A green yacht chef has to start somewhere.
If that happens to be slaving away in various restaurants around the world, chasing accolades and promotions, before hitting the high seas in your 30s. Or if you know from a young age that yacht life is for you. Everyone has a different path into being a superyacht chef, and there is no right way.
Jeremy Taylor is an example of that. At only 21 he is already wet behind the ears after working on land in private villas and at sea on superyachts. Perhaps he is yachtings version of Flynn McGarry in the making? You be the judge 🙂
What inspired you to make the jump into yachting?
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I had just graduated from the South African Chefs Academy back home in Cape Town and had cooked for a family in Plettenberg Bay. I stayed at a backpackers where yachties came to stay. They told me about the adventures they were having. They said there was a gap in the market for chefs on the yachts and said I should give it a try.
So I took the jump and did all the courses needed. In the following two months, I found myself in Antibes looking for work as a green yacht chef. It took me a very long two months to land my first job.
As a young gun chef, do you find you are taken seriously in yachting?
Having been cooking since I was 12 in a few professional kitchens and hotels back home, I was always the lowest ranking due to my age. So I didn’t expect anything else with the chefs in yachting.
However, my first hurdle was the agents… obviously, my age played a huge role in them trying to find work for me. Most wouldn’t even look at my CV.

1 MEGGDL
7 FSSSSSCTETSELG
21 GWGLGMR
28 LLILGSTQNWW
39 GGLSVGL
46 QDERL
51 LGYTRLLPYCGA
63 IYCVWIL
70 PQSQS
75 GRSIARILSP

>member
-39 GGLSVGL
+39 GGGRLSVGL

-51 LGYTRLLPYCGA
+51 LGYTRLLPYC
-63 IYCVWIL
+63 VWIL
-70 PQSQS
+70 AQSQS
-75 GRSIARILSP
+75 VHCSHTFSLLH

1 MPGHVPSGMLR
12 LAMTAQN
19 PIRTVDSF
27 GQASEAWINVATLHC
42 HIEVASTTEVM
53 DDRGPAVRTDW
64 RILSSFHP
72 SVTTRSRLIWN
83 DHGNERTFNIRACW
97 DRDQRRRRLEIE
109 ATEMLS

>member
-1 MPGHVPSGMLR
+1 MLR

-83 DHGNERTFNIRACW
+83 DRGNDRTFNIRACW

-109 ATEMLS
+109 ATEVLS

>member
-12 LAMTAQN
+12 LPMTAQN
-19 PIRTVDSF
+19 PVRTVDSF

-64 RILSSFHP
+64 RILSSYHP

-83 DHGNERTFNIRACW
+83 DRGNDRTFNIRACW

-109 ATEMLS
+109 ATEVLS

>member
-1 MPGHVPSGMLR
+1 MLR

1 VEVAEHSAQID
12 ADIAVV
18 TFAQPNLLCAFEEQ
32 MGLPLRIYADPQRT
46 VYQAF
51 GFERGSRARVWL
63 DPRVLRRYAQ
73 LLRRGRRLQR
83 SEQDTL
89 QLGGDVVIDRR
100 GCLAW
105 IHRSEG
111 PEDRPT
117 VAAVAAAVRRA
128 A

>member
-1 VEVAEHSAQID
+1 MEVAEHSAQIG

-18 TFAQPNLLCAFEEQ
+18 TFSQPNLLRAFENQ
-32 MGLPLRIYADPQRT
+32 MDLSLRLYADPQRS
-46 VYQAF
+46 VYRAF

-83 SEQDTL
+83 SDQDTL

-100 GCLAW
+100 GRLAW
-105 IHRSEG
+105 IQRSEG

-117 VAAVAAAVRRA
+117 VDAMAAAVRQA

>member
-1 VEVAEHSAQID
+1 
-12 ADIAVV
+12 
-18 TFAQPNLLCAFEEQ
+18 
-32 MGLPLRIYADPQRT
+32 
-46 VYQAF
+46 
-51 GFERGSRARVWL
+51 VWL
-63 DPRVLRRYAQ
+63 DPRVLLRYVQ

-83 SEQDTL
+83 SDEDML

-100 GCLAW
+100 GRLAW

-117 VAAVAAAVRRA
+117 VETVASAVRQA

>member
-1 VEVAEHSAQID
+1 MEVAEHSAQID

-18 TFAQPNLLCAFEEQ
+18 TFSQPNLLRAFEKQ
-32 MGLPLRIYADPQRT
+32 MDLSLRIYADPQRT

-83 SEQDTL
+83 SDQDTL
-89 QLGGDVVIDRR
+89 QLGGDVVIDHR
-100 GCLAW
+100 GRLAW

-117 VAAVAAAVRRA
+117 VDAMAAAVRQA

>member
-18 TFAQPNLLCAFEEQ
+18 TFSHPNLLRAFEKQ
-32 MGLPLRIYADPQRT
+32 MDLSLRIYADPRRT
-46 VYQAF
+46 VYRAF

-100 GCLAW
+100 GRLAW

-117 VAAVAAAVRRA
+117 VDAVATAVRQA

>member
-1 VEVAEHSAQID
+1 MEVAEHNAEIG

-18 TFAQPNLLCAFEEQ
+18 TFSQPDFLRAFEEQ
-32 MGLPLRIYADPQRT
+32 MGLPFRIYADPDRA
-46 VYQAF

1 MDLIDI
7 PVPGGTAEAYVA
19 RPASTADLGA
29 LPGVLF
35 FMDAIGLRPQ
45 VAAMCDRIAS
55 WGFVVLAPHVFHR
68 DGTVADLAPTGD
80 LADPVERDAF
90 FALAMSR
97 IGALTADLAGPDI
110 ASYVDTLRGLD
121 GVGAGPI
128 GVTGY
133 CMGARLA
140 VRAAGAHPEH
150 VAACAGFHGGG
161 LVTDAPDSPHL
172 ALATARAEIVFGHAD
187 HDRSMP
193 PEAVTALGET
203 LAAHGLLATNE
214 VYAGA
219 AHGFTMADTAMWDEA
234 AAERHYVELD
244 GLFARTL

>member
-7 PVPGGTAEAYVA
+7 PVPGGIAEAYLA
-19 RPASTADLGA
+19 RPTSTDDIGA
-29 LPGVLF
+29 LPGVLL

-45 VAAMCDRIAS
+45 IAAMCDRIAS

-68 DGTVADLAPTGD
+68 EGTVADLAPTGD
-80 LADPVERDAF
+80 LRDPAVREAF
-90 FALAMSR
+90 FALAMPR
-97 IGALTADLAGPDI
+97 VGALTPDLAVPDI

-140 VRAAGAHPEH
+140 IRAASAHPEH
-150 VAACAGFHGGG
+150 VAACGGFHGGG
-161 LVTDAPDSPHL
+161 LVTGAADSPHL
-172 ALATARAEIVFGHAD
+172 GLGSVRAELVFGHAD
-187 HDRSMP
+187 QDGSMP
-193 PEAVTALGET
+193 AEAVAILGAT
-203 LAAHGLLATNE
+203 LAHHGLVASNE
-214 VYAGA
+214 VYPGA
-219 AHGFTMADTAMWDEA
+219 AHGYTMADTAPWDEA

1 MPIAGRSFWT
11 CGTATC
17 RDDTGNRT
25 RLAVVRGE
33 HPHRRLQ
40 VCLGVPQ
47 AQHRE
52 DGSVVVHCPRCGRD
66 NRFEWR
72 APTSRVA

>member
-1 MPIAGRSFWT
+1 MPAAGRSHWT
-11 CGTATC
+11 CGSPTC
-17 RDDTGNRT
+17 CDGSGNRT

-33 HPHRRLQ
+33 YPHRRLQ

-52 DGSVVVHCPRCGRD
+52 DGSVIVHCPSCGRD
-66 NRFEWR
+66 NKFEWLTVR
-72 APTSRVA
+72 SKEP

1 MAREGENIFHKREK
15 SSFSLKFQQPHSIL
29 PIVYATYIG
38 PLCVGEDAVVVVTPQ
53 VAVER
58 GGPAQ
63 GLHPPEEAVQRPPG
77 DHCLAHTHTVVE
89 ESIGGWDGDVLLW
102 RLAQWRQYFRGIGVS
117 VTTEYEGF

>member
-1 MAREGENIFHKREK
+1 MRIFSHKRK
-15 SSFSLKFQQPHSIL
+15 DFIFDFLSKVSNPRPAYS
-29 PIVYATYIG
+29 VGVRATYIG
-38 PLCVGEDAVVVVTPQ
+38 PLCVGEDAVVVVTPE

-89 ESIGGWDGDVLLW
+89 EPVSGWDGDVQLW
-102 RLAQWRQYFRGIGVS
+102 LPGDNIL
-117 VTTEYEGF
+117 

But, the best agency out there for me was Amandine Chefs. They allowed me to cook for them. Based on what I cooked, not my age or “inexperience” they immediately started looking for work for me. They saw the potential in me.
The yachts chefs out here are very supportive of one another which is needed in an industry like this. But, at this age people in the industry think they can take advantage of us.
It happened with my first job being a stew/deck/cook, having gotten the yacht ready for the summer season, engine repainted, feeding the captain and detailing the cabins – the owner decided to let me go as soon as he was ready to set sail with a freshly cleaned up yacht. I learnt my lesson quick about the type of people out here.
Lastly, you’re going to be told “You’re
young”, just breath and take it in but then show them that they are wrong.
We noticed you have done some private chef work, can you tell us a little about that?
I’ve done a few gigs with private cheffing and I love it.
I find working on the yachts more exciting but definitely harder, you never really know how your day is gonna go.
Do you see yourself in yachting for the long haul, or do you have other plans?
I definitely see it for the long haul, every time I go back home I’m just wanting to be on the yacht. The amount of knowledge that you get taught is incredible, the new tastes and cuisines you learn is what keeps me going.
Do you have any advice for new yacht chefs coming into the industry who are
Find a crew
Who are the yacht chefs that you look up to?
She was on of the first yacht Instagram pages I started following and is very supportive of my work.
Really enjoy their content and would love to attend one of their classes if I’m ever in the area.
To be honest, this would be my dream yacht to work on at the moment.
If you had to survive on one nationalities cuisine for the rest of your life, what country would it be?
Asian cuisine without a doubt. The
Follow Jeremy @chef_onthewater
Check out our other green yacht chef interviews with Tali Preuss.
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